Namba Ebisu Hotel opened in Osaka’s Nishi-Nari Ward in October 2019. Benefiting from its location only one station away from Kansai International Airport and served by limited express train, the hotel got off to a flying start targeting Asian tourists mainly from China and Europeans planning long-term stays in Japan. However, very soon after the hotel opened, coronavirus struck. We asked the hotel about initiatives, such as contactless customer service through a tablet terminal check-in system and operational reforms, that it has introduced in order to overcome the current difficulties.

Citizens’ group supports local businesses with vending machine mini markets and “Made in Ota” catchphrase.

Ota City Market Executive Committee (Ota, Gunma Prefecture) is a citizens’ group that holds “Marché” market events as a way of promoting the city. The committee brings together “Made in Ota” local products to create new appeal and brand value for the municipality. Here we look at the potential of vending machine mini markets – a new way of selling local products that have come about due to the coronavirus pandemic.

With so few store visitors, a unique opportunity arises – a new style of shopping service provides new customer satisfaction.

Souvenir shop Ebiya Shoten (Ise, Mie Prefecture) opened in 2016 as part of the long-established Ebiya Daishokudo restaurant. Since then, the store has become much loved by tourists and locals alike for its popular original items based on well-known Ise products and traditional crafts. To overcome the current coronavirus crisis, Ebiya Shoten has come up with an ingenious style of customer service.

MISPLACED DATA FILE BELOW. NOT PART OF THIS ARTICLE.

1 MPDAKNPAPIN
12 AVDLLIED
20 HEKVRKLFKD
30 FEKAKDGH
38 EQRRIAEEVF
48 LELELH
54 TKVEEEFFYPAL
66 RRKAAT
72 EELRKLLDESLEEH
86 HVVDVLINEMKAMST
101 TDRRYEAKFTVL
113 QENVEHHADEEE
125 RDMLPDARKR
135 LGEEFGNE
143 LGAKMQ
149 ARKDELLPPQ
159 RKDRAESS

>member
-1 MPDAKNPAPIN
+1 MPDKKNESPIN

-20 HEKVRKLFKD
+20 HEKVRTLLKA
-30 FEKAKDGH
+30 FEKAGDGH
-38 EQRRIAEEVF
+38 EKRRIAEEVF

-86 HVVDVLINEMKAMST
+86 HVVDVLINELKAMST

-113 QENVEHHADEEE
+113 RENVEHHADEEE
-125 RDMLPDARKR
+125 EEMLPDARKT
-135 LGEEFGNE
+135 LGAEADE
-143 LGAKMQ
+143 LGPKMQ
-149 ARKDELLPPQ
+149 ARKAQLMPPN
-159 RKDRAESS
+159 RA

Arousing curiosity and making infection controls fun

With more than 3 million visitors annually, Okinawa Churaumi Aquarium (Motobu-cho, Kunigami-gun, Okinawa Prefecture) boasts the largest number of visitors of all Japan’s public aquariums. Until 2019, more than 30 percent of visitors were from other parts of Asia, mainly China, Taiwan, and South Korea, and nearly 60 percent were from Japanese prefectures other than Okinawa. However, in January 2020, as coronavirus suddenly began to spread, the number of visitors fell sharply. As of December 2020, Okinawa Churaumi Aquarium had already experienced three temporary closures. Let’s take a look at the efforts being made by one of Japan’s leading tourist attractions to tackle the virus.